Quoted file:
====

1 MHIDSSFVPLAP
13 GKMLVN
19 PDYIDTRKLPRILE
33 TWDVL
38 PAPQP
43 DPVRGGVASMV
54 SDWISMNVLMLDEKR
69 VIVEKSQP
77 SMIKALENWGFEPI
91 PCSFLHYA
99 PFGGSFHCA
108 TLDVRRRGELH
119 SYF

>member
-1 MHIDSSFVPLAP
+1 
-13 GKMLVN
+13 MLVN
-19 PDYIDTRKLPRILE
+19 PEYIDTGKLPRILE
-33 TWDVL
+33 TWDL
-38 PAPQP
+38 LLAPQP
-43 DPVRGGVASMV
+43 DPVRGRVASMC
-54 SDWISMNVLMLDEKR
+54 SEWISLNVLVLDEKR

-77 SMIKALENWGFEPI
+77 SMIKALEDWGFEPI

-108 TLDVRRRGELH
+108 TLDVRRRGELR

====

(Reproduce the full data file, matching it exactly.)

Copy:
1 MHIDSSFVPLAP
13 GKMLVN
19 PDYIDTRKLPRILE
33 TWDVL
38 PAPQP
43 DPVRGGVASMV
54 SDWISMNVLMLDEKR
69 VIVEKSQP
77 SMIKALENWGFEPI
91 PCSFLHYA
99 PFGGSFHCA
108 TLDVRRRGELH
119 SYF

>member
-1 MHIDSSFVPLAP
+1 
-13 GKMLVN
+13 MLVN
-19 PDYIDTRKLPRILE
+19 PEYIDTGKLPRILE
-33 TWDVL
+33 TWDL
-38 PAPQP
+38 LLAPQP
-43 DPVRGGVASMV
+43 DPVRGRVASMC
-54 SDWISMNVLMLDEKR
+54 SEWISLNVLVLDEKR

-77 SMIKALENWGFEPI
+77 SMIKALEDWGFEPI

-108 TLDVRRRGELH
+108 TLDVRRRGELR